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Monday Jul 11, 2016

Parson's Ridge neighbourhood watch scheme sees crime drop by 80 percent

Crime has dropped by a remarkable 80 percent in just four months in Parson's Ridge, one of Port Elizabeth's newest residential suburbs.

That's according to Jennifer Deyzel, chairwoman of Parsons Ridge Patrols (PRP), a neighbourhood watch-based organisation formed earlier this year to combat housebreakings and thefts from vehicles in the area.

And a significant portion of its funding comes from an unusual source: leading Port Elizabeth development company Cohen Property Developments, which built most of the homes in the suburb.

Asked by the local community for his assistance in establishing a local neighbourhood watch to combat crime, managing director Aaron Cohen's response was simply to ask what they needed, says Deyzel.

"He then went ahead and provided us with signage, vests and caps, reflectors, torches and self-defence equipment - all vital to the success of the PRP, which has grown from 12 to 32 patrollers since its inception."

Cohen, who along with his brother, fellow director Stanley Cohen, says their interest in an area lasts beyond the sales. The company, which built the first home in Parson's Ridge and still owns it, is committed to protecting buyers' long-term investments. "For us it's not just about the money - we don't walk away when the last unit has been built."

Originally a farm, Parson's Ridge has been divided into 400 residential stands, 200 of which were bought and developed by Cohen Property Developments.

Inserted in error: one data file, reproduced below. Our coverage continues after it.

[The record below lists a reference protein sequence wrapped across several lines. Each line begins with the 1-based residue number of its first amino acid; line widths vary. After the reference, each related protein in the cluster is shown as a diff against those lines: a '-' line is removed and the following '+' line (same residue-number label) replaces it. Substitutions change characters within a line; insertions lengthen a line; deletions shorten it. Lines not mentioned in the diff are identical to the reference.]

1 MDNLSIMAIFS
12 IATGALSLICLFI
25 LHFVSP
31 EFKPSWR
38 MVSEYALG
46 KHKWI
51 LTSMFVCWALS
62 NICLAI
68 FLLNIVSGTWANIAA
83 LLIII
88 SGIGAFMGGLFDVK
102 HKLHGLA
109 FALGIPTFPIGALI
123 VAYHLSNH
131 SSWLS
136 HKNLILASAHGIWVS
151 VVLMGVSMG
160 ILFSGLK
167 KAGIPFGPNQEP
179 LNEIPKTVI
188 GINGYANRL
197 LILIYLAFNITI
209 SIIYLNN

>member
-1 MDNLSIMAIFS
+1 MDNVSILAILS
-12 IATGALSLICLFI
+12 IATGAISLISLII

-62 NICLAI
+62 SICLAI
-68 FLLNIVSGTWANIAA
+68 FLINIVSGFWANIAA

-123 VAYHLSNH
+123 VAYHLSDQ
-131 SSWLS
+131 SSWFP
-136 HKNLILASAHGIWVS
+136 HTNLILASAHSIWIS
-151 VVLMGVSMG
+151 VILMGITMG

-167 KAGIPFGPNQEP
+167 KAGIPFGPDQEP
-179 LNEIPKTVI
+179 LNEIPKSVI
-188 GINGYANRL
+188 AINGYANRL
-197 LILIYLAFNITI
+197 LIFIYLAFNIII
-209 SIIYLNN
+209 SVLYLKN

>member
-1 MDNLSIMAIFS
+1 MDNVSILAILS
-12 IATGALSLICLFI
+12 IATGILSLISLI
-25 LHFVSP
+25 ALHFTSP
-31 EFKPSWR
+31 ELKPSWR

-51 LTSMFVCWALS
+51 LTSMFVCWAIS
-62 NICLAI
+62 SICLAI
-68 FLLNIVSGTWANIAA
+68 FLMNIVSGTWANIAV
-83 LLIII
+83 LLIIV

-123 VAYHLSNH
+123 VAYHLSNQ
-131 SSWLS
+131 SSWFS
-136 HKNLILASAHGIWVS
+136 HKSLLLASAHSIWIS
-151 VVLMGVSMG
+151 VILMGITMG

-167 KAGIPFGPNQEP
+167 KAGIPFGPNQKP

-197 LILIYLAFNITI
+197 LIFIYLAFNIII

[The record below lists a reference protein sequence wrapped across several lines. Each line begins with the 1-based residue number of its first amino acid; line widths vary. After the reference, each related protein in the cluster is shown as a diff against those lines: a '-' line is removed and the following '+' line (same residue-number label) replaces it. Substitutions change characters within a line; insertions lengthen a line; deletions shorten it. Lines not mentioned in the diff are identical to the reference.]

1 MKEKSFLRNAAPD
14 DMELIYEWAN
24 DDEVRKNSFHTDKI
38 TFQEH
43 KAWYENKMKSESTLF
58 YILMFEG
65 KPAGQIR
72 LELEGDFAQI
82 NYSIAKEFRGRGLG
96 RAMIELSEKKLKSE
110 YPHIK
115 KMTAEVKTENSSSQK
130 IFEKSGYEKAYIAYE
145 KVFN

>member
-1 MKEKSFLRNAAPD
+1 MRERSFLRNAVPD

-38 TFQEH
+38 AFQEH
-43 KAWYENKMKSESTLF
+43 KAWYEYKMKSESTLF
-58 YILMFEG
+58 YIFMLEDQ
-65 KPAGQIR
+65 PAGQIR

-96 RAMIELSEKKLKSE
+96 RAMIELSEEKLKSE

Parson's Ridge is a thriving, caring community that works hand in hand with the Kabega Park Police Station to "keep the bad elements out and the good ones in", says Deyzel.

There's no doubt that the Parson's Ridge Neighbourhood Watch is working, says Warrant Officer Egmond Potgieter of Kabega Park SAPS.

Potgieter says other key factors in a successful neighbourhood watch include residents taking a greater interest and becoming more aware of what's going on around them, using their collective strength to prevent crime, physically participating in patrols and liaising closely with the local police.

"Patrols with marked clothes and signage help from a visibility point of view, but people in their homes can also play a big role in preventing crime, by checking their neighbours' houses, knowing each other's phone numbers, arranging with neighbours to check your house when you are away, and phoning your neighbours if you notice anything suspicious," he says.

Deyzel says the PRP focuses on three key areas, namely visible patrolling, educating residents on security and safety, and reporting crimes or suspicious activities to the police.

"We're not a vigilante group but rather a group of community-oriented residents who give our time and money to keep our area and our homes safe," she says.

"We're proof that neighbourhood watches definitely work.

"And while we don't have a collective database in South Africa to measure success scientifically, statistics in the UK show that neighbourhood watch members are on average 68 times less likely to become burglary victims."

The PRP is a non-profit organisation that holds monthly meetings with members, patrollers and the local SAPS and sends out a quarterly newsletter to residents containing information on crime prevention and incidents.

As the result of the success of the PRP, Cohen says the firm has decided to sponsor neighbourhood watches in every suburb it develops in order to leave a lasting legacy for residents.

The neighbourhood watch concept originated in New York in the US in the late 1960s, spreading rapidly throughout the world and arriving in South Africa in the 1970s.

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